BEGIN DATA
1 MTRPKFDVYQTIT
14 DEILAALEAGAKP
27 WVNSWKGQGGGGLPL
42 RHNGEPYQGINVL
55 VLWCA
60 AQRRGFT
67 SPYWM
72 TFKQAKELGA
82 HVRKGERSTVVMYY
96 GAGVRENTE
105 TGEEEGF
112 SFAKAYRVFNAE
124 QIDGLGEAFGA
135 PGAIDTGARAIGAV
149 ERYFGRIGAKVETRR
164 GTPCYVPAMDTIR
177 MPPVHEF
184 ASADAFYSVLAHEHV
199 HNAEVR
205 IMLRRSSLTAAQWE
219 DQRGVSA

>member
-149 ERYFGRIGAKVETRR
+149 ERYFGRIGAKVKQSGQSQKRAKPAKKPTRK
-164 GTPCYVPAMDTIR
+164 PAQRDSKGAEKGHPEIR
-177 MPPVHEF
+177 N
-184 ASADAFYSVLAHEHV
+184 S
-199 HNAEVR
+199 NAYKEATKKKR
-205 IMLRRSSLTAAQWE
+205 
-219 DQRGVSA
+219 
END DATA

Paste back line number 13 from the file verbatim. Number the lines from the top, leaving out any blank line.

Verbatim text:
124 QIDGLGEAFGA